The last time veteran bar consultant Jon Taffer was in Philadelphia, in May 2011, he and a small crew taped two episodes of a never-before-seen makeover show called Bar Rescue.
Taffer visited Downey's, at Front and South Streets, which survived. Swanky Bubbles, on Front Street near Market, did not.
Three years later, Bar Rescue is a runaway hit for Spike TV, and Taffer is back in town.
His traveling crew has swelled to 57 people. Now, Taffer - an industry insider - is finding himself in the ticklish spot of being a celebrity.
Bar Rescue produced 10 episodes each in the first and second seasons and 40 episodes in season three. Season four, premiering in October, has a 30-episode load, including Lickety Split at Fourth and South Streets.
"The celebrity thing is good - and bad," Taffer said Thursday, taking a break in the third day of the makeover of Lickety Split into 2nd State Lounge upstairs - Pennsylvania was the second stte to join the union - and Alleged Pizza downstairs. (Lickety Split, incidentally, bore only the name and the address of a landmark Philly fern bar that closed in 1996 after more than two decades.)
"It's great to have an impact on people's lives," Taffer said, proud that about three-quarters of the bars he's worked with are still operating.
"It's remarkable that people will step out of their way to shake my hand or have a photo taken with me. I can't tell you how wonderful that is. My wife tells me it's made me nicer. It's made me appreciate those around me more. I was personally successful in what I did, but the TV success - that's because of them." He swept his hand around the break room of the makeshift production office, in a former diner near Fourth and South.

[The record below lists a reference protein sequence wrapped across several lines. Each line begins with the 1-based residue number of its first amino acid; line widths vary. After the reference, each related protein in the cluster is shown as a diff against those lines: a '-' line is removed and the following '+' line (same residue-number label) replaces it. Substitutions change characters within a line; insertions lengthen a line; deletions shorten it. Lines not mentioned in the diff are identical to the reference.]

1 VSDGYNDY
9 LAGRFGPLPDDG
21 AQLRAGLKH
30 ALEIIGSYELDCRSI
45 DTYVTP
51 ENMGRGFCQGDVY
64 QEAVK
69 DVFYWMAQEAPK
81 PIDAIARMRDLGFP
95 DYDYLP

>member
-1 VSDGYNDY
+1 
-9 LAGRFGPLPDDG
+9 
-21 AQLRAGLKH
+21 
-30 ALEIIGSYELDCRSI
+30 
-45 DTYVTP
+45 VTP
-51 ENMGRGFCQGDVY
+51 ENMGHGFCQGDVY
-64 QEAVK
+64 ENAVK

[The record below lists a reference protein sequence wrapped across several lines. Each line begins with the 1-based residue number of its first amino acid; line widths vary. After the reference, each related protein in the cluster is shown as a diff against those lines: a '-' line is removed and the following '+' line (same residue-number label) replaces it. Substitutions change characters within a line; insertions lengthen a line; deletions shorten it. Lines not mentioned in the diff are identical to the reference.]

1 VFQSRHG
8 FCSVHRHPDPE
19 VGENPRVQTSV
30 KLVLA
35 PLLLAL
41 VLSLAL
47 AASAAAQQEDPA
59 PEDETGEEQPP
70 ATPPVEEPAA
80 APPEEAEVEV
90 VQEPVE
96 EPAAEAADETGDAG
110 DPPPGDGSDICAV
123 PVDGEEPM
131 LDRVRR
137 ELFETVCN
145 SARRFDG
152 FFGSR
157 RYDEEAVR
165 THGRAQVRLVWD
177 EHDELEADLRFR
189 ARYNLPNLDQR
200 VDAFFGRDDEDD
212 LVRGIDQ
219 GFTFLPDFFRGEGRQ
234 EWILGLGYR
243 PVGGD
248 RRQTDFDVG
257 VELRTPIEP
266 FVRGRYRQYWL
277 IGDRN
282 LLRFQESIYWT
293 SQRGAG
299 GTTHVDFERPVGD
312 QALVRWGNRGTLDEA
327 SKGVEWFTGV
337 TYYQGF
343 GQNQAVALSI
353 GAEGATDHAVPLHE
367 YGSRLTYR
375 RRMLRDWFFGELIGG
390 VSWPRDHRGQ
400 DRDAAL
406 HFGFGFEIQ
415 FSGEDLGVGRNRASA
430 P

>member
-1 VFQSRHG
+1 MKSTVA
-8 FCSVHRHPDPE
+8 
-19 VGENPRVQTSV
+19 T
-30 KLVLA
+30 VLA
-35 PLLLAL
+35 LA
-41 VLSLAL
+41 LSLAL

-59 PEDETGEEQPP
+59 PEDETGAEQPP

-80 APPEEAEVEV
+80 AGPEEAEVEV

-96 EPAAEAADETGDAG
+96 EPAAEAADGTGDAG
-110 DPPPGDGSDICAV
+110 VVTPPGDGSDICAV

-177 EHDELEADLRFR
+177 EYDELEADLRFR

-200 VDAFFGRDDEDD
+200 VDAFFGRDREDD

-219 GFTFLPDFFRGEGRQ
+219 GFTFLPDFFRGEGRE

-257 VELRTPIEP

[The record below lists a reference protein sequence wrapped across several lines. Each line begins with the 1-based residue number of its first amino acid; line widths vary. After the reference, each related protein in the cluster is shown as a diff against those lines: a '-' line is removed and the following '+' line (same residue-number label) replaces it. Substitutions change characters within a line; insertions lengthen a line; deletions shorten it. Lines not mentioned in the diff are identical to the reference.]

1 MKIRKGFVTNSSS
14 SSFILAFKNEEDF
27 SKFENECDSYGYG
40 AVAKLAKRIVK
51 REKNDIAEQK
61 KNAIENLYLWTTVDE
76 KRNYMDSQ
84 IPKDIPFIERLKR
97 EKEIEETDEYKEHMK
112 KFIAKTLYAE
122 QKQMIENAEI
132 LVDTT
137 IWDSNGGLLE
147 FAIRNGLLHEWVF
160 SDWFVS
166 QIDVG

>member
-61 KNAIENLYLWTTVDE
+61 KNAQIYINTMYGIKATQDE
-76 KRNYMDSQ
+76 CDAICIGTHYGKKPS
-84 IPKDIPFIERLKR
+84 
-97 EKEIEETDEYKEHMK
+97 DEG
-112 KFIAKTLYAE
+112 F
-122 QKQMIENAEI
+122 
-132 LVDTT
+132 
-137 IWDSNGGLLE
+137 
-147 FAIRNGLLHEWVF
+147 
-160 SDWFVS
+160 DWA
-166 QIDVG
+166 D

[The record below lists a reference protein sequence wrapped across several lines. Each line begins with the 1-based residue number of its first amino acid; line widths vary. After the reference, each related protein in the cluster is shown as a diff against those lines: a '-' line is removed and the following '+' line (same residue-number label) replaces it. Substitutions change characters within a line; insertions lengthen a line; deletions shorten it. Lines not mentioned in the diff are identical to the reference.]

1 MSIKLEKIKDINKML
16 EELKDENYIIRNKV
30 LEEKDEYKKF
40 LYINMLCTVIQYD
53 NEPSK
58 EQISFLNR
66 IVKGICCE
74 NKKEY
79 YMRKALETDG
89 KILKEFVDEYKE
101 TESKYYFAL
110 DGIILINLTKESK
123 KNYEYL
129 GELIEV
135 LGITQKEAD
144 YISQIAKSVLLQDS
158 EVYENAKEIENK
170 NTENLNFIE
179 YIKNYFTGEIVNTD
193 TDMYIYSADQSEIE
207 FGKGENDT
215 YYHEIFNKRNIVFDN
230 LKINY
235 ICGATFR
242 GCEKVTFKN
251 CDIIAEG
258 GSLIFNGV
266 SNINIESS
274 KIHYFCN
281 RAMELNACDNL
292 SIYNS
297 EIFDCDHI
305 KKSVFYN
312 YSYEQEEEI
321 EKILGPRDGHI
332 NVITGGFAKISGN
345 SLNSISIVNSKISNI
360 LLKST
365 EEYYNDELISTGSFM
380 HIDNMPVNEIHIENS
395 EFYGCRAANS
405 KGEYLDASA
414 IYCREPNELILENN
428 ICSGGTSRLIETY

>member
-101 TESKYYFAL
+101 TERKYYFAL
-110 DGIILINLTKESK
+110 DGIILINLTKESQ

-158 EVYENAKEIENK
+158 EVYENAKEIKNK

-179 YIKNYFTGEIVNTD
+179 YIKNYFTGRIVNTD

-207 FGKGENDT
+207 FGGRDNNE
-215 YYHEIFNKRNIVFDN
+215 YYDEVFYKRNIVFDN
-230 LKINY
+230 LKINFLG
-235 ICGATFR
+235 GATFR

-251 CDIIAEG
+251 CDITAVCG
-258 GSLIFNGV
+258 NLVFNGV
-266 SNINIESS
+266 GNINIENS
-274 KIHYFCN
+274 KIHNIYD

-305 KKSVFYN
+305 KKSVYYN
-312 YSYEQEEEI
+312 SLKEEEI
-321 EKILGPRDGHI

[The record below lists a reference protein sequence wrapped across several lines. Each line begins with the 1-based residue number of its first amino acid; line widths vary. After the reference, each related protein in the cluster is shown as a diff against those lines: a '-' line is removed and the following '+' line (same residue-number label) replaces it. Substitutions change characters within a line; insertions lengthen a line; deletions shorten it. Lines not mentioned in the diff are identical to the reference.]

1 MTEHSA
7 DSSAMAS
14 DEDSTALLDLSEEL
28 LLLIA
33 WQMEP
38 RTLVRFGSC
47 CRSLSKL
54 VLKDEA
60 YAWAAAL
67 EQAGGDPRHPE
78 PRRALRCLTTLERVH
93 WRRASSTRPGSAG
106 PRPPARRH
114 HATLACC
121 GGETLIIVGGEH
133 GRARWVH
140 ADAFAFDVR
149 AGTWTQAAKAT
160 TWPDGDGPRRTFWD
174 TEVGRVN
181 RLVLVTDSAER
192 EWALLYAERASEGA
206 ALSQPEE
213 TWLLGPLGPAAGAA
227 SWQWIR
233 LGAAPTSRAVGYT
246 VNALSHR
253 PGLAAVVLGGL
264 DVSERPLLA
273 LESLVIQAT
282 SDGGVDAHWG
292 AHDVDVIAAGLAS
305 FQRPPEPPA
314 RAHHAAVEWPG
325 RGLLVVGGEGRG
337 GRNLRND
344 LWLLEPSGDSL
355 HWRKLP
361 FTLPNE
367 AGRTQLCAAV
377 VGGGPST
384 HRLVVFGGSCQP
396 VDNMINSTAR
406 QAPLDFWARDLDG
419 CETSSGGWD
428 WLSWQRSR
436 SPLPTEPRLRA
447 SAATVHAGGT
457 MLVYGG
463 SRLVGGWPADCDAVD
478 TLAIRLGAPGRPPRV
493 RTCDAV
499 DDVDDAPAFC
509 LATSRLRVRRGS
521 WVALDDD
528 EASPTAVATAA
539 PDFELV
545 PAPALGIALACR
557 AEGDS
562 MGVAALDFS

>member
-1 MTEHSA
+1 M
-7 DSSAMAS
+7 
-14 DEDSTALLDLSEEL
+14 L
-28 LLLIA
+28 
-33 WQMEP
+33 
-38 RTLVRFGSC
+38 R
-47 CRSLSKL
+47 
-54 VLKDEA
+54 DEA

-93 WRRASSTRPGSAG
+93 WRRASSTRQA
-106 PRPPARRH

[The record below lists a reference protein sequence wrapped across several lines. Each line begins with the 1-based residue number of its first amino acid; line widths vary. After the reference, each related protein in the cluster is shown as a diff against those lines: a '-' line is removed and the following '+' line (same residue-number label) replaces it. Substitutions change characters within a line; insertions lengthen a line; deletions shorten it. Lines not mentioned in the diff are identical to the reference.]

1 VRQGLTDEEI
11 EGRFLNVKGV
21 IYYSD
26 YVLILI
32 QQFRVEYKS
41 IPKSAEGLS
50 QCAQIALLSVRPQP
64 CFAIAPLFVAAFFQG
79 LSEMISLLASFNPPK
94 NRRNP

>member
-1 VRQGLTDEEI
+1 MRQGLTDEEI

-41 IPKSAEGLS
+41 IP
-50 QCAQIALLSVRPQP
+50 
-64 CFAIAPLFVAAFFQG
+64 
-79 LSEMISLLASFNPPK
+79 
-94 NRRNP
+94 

Celebrity's downside: "It's invasive," he said. "You're sitting there like you have a third eye on your face. There's no discreetness. It causes me to feel exposed sometimes. I've had 35 years to master my craft in private. Now I'm doing it publicly."
Not complaining, Taffer said Bar Rescue kept him on the road 35 weeks last year. "I came home and the dog growled at me," he said. His wife travels with him about half the time, he said.
Taffer's work at a bar takes five days, from the initial visit and through his recommendations, a 36-hour remodeling job, and the final reveal. At 3 p.m. Saturday, Sept. 6, the changeover was complete.
A second Philadelphia-area bar will be made over next week. Producers reject many more bars than they accept.